The Denver North Stake held its eighth annual Helping Hands Food Drive in November. Six food banks were benefited by the generous donations of stake members and the Bishop’s Storehouse of the Church of Jesus Christ of Latter-day Saints.
The successful drive was a coordinated effort between the public affairs committee, stake leaders, members, and missionaries. Church members and friends collected food in their neighborhoods and delivered it to the stake center where it was sorted and boxed. A large truck then distributed the donations to local food banks, including: The Stewardship Center Food Bank Immaculate Heart of Mary, Northglenn Christian Church’s Food Bank, Thornton Community Food Bank, Amazing Grace Church and Food Bank, Senior Hub of Adams County, and Food for Hope.
At times, some organizations have bare shelves when the Helping Hands arrive. “It is very inspiring to fill shelves and prepare the organizations for the holidays.” said Sister Keith, Public Affairs Director, Denver North Stake.
City council and state representatives, including Representative Kyle Mullica, attended the event and were impressed by the good work of the Denver North Stake and members in their community. The Helping Hands Food Drive has been a tremendous blessing to their neighbors in need. In the last two years alone, members have donated more than 2.5 tons of food.
We’re two days away from the Grand Opening of the Giving Machines! We know it’s a big honor – and super exciting – to have the Giving Machines in Denver. After all, only 10 cities in the WORLD get the chance.
But what can we do to help maximize the Giving Machines’ impact?
Here’s a list of 6 easy ways to help Light the World through the Giving Machines.
1 – Take the personal challenge to go onto your favorite social media outlet and follow the Giving Machines page (@GivingMachinesDenver for FaceBook and Instagram. @denvergiving for Twitter). Send an invite to all your local friends to do the same. Those who have hosted Giving Machines before assure us that social media is the Number ONE way to spread the word.
Once the machines open – VISIT, TAKE a picture, and SHARE! Tag us @givingmachinesdenver on any social media channel.
2 – Share this 60-second video that fully embraces the Giving Machines impact. It’s the newest, BEST video for showing friends and neighbors what the machines are all about. Watch it – send it! Let your friends and neighbors know through this super simple minute that an unforgettable giving opportunity is here in DENVER!
3 – Perhaps we should change the name of pass-along cards to come-along cards. These cards print so easily from your home computer and capture everything at a glance. Pass them along – attach them to neighbor gifts, teacher gifts, etc. You could include them in your Christmas cards!
Better yet invite your friends to visit the Giving Machines with you.
4 – Download and print the FHE lesson written specifically for the Giving Machines. You’ll find activities tailored to helping your family get to know what they can give to others, and recognize the many temporal ways they’ve been blessed at home. Put it on your calendar – and do the lesson with your family.
We’ve put a ton up there. The website includes a downloadable, printable PDF menu, specifics about parking locations & cost, details about the charities, upcoming events (like when the Broncos cheerleaders will be there), social media graphics for sharing, and more!!
6 – Read and be familiar with the FAQ’s. As the Giving Machines come up in conversation – and they often will! – you’ll be prepared to spread the word while answering questions at the same time.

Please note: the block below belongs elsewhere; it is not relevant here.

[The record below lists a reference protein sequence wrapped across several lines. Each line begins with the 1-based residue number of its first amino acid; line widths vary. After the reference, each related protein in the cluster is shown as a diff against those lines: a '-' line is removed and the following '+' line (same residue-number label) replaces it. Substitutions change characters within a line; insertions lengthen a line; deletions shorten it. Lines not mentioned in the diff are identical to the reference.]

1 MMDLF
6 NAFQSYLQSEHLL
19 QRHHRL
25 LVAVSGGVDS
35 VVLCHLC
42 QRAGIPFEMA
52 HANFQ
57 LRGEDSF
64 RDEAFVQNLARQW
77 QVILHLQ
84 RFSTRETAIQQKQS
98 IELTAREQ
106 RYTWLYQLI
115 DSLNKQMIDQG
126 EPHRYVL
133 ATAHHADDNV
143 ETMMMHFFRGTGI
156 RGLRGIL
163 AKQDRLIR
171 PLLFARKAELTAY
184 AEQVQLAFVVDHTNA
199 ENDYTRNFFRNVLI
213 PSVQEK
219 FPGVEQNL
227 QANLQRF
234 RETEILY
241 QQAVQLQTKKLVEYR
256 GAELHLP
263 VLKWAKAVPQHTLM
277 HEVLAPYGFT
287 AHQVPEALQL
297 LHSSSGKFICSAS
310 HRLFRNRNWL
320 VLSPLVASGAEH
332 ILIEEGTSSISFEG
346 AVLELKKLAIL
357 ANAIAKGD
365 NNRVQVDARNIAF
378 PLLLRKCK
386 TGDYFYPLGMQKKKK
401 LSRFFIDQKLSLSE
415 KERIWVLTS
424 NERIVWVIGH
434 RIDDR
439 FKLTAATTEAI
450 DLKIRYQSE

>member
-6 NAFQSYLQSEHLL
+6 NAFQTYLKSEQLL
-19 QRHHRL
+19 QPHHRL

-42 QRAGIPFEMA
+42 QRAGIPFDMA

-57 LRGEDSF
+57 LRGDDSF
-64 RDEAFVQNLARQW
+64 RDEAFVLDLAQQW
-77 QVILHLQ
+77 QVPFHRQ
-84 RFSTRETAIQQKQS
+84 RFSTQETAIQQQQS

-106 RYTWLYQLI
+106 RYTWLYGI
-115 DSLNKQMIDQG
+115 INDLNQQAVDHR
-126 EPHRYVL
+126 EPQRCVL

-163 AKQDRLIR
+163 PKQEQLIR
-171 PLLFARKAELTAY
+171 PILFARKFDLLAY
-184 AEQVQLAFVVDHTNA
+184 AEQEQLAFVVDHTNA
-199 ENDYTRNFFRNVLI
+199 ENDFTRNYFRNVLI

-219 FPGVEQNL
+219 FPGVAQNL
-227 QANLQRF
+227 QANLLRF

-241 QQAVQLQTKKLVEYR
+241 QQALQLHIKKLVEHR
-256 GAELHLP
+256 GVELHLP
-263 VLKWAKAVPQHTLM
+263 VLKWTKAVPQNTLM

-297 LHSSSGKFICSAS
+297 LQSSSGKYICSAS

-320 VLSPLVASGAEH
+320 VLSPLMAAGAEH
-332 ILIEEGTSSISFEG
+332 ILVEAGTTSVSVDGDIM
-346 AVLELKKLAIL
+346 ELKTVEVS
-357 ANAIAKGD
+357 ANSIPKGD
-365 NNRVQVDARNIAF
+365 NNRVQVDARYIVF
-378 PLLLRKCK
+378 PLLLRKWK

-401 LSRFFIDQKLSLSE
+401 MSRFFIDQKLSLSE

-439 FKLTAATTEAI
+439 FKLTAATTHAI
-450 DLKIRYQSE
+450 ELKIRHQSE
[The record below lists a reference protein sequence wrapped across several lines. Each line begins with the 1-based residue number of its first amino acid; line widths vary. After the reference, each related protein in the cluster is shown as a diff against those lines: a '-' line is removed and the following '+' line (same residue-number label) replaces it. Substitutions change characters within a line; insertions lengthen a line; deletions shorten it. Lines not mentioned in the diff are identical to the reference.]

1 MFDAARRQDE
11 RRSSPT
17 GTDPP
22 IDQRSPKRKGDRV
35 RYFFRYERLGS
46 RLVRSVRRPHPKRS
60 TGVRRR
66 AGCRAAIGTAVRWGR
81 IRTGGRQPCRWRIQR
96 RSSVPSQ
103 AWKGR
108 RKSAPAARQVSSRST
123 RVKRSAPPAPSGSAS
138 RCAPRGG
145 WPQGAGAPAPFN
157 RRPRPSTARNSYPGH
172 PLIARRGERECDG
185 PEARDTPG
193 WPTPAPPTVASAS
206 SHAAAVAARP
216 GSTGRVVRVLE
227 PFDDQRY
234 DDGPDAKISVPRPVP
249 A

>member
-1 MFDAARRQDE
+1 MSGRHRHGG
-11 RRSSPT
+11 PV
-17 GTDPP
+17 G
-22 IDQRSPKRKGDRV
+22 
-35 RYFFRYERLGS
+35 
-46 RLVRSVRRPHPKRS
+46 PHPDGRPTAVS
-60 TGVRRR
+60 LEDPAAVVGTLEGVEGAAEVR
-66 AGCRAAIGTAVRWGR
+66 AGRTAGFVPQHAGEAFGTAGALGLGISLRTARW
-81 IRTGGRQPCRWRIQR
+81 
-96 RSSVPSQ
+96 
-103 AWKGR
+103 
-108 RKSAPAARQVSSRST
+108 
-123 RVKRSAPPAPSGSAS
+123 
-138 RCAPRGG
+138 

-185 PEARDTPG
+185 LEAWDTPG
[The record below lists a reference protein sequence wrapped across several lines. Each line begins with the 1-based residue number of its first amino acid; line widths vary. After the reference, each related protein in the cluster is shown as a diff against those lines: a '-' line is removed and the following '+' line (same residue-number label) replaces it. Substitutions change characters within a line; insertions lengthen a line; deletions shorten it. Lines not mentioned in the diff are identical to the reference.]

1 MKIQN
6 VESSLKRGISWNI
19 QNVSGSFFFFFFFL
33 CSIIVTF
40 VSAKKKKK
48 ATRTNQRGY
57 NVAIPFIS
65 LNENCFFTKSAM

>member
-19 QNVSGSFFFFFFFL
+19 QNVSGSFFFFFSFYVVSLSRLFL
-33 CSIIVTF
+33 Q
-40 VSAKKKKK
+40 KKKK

These are just a few ideas. What ideas do you have?
100% of your donation will go toward the thing you donated. For an example of you donate a pig, which is a $100 donation here is what happens with those funds:
You pay $100. Credit card merchants charge a transaction fee that varies between 2 and 5% so for example if the fee were 5% then $95 would be received into the LDS Charities fund.
The church covers that transaction fee and provides $100 to the designated charity.
If that charity has administrative fees or costs necessary in order to get the piglet to the end consumer those will also be covered by The Church of Jesus Christ of Latter-day Saints up to 10% (and the charities do not have administrative costs in excess of 10%). So the Church would cut a check to the charity for $110 and $100 of that $110 will purchase piglets.
The long story short is that your exact dollar donation amount will go toward the thing you donated.
What Forms Of Payment Are Accepted?
All major credit cards are accepted. You cannot donate using cash or check.
Can I Donate Without Visiting The Machines?
Each of the charities represented accepts donations directly. If you are unable to visit the machines in person we encourage you to contact one or more of these charities directly to make a donation.
There is no way to donate via the machines without visiting the machines
How Can I Prepare For My Visit To The Machines?
If possible visit the machines during the day. During evening hours and weekends, lines are expected and wait times will be longer.
Visit this website and plan out your donation in detail to limit how long it will take you to make your actual donation at the machines. Given the anticipated wait lines, making your donation plans in advance will help limit how long others will have to wait in line.
Plan to snap a few pictures and share your experience with your friends and networks on social media and via other electronic communication!
How Can I Volunteer And Help With The Machines?
Volunteers from The Church of Jesus Christ of Latter-day Saints have already been assigned to man the machines and help visitors make their donations.
If you are interested in bringing a large group, providing music for those visiting the machines, handing out materials, or otherwise contributing to the effort please contact your Stake’s Public Affairs Director or fill out the contact form at the bottom of this webpage.
The biggest and most significant way to support the Giving Machines effort is to invite a friend or neighbor to visit the machines with you and make a donation. Then share your experience with others.
Lastly, remember the giving machines are a small part of the larger #LightTheWorld campaign of the Church, encouraging all people worldwide to server others the way Jesus Christ did.
Visit lighttheworld.org and learn more about how you can spread the light of Christ this holiday season!